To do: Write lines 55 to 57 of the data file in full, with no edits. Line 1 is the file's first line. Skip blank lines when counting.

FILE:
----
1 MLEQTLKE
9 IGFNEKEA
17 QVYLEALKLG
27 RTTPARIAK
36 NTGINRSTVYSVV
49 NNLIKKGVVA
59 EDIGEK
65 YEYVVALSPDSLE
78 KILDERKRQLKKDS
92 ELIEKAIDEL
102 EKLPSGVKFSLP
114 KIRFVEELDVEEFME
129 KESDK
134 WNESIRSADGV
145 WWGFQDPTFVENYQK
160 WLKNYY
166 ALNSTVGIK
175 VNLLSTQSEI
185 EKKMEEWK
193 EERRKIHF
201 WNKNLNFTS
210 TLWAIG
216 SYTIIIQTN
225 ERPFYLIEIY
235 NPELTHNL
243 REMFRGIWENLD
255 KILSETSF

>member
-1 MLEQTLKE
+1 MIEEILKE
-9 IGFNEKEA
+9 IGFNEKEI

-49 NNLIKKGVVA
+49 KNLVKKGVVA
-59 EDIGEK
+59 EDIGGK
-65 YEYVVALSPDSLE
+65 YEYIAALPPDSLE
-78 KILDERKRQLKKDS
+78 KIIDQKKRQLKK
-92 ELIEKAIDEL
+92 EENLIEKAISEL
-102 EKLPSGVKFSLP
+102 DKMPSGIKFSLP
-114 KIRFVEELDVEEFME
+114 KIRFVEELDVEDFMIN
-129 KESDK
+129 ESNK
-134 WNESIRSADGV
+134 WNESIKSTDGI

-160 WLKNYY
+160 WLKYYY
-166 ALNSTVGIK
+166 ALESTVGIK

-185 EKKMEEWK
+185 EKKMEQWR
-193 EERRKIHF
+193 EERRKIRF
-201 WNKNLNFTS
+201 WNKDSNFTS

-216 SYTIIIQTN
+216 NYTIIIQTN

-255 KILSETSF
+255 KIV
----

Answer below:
-185 EKKMEEWK
+185 EKKMEQWR
-193 EERRKIHF